General News of Friday, 16 November 2012
Source: The Herald Newspaper
Nana Akuff-Addo and the New Patriotic Party (NPP), have often cited Kenya as a shining example for their “Free Education” promise, but painstaking investigations have revealed this claim to be false, and that the policy has rather become a curse unto the country that is many times richer than Ghana.
According to investigations conducted by some Americans, Kenya which started experimenting with the policy some nine years ago, now needs over 80, 000 qualified teachers, school blocks, desks, textbooks and other essential materials; they are presently crying for donors to come their aid to sustain the political promise made in 2003, by Kenya President Mwai Kibaki.
The investigations done by an American journalist based in Austin-Texas, John Burnett for a media organization called “NPR News” said recently that “The Kabiru-ini principal had to send home 100 girls, nearly a third of the school, to ask their parents for money for things like teachers’ salaries, examinations, uniforms and new buildings”.
John Burnett revealed in his July 2012, report that “A study published by Britain’s Sussex University in 2007 found that Kenya’s free schools were a matter of political expediency… not adequately planned and resourced, and as a result, there have actually been more dropouts and a falling quality of education”.
Below is the full story unedited
July 16, 2012
Parents on U.S students often complain about things like too many standardized tests or unhealthful school lunches. Kenya wishes it had such problems. Kenya dropped or greatly reduced fees at public school nearly a decade ago in an effort to make education available to all children.
On one level, it’s been a success-school attendance has soared. Yet this has also exacerbated chronic problems that include shortages of qualified teachers, books, desks and just about every other basic need.
Kenya is struggling to have universal primary by 2015, but its experience highlights the frustrations of a poor country trying to meet such goals. When visitors arrive at a Kenya primary school, it’s something of an event.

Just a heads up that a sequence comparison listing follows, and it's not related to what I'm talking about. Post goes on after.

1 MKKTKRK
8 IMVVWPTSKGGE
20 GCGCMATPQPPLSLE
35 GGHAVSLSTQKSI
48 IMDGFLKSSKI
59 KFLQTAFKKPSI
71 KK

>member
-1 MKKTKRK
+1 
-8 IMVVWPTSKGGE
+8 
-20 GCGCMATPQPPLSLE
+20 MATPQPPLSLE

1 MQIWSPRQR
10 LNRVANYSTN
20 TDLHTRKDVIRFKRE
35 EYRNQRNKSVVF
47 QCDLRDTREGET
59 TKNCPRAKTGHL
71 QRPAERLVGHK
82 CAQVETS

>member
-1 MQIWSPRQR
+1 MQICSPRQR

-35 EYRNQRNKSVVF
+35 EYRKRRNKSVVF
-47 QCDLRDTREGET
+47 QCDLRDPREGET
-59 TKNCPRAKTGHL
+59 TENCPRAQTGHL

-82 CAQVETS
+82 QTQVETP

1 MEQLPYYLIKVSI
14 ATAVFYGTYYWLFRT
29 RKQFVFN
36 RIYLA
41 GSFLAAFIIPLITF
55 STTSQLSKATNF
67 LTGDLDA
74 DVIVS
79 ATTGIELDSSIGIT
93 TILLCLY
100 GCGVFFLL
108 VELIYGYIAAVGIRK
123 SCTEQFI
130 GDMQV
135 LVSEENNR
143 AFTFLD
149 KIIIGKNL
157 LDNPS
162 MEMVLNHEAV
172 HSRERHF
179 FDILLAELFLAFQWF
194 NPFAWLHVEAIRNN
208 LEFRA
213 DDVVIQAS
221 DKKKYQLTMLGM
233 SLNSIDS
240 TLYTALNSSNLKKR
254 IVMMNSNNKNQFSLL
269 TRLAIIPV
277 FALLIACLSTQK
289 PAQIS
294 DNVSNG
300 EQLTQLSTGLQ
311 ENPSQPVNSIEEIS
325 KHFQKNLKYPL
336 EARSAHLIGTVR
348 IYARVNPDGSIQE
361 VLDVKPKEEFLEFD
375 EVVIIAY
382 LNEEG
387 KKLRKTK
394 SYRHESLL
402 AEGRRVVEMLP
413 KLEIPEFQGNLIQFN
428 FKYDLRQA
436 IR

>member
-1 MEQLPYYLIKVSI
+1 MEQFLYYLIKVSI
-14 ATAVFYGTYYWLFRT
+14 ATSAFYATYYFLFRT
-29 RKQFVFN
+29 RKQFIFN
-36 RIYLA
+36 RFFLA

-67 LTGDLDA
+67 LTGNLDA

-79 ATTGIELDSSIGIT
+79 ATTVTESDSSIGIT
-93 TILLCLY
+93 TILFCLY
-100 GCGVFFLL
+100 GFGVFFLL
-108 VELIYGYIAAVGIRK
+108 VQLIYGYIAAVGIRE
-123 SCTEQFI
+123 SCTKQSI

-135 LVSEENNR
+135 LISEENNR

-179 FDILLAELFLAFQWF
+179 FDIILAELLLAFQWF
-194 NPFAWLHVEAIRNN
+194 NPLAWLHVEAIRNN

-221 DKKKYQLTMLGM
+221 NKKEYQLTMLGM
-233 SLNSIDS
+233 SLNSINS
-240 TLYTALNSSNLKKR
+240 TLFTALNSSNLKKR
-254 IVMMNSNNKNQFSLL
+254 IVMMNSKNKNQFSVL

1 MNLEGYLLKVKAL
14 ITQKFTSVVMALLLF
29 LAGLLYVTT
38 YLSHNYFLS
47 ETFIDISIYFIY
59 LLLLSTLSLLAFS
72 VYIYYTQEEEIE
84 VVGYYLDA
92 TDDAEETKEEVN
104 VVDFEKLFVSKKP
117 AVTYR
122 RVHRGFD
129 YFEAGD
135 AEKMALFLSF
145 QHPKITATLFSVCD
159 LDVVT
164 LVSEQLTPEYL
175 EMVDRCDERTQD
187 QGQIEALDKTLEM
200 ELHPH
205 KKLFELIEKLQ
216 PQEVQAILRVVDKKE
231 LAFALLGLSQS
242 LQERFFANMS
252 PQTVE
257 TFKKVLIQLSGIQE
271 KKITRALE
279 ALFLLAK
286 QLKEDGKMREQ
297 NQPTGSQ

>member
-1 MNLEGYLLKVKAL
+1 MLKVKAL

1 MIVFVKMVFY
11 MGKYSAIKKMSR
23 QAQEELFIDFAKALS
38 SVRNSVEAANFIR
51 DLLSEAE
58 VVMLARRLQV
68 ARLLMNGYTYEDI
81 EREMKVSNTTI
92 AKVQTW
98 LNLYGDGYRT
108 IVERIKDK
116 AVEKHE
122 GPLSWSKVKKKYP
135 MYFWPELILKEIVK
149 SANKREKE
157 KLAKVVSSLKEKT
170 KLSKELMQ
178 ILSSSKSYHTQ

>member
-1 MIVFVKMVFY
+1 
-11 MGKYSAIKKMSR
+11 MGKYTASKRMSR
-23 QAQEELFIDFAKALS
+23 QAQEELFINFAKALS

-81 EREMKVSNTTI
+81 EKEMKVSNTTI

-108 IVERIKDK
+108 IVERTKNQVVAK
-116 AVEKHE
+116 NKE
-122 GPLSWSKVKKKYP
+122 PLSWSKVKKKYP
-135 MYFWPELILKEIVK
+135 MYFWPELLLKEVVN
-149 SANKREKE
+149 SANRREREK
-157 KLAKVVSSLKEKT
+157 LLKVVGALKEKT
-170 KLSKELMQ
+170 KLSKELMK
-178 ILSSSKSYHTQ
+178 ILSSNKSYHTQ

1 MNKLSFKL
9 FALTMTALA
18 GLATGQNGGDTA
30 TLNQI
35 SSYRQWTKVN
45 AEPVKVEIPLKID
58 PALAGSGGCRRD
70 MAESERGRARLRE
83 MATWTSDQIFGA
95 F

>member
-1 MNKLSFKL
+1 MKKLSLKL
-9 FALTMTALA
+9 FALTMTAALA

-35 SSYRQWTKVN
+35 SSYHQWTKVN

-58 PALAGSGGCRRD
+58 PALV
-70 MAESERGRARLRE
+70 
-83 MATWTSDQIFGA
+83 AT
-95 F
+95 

At Amboni primary School, boundaries of the spectacular Aberdeare National Park and game reserve, children stream out of their classrooms and break into a song: “Everybody today is happy to see you…”
A decade or more ago, many of these kids might not have been in school. They would have been hauling water, tending sheep or working in farm fields. Still Kenya’s nine-year-old experiment with free education is not working out as people had hoped.
Getting Rid Of Fees
In 2003, Kenyan President Mwai Kibaki eliminated expensive school fees for primary schools. The move honored a political promise and followed a trend of free public schools in the neighboring states of Tanzani, Ethiopia, Uganda and Malawi.
“I come from a very poor family such that I was always going home [to collect] school fees,” says Agnes Munuhe, a 50-year-old teachers’ adviser, the 11th of 13 children of a subsistence farmer and his three wives in Central Kenya.
Because her parents could not always afford the fees, Munuhe didn’t learn to read and write until she was 16 and did not finish high school until she was 25. When Kenya dropped school fees the result was dramatic. Public school enrollment went from 6.1 million to 7.4 million in just two years, from 2002 to 2004, and has continued climbing. The increase has included many girls whose families had held them back in this conservative society.
But Kenya’s tottering school system could not handle the flood of new students, and the situation has not improved as the initial crush of the primary school students works its way through the high schools.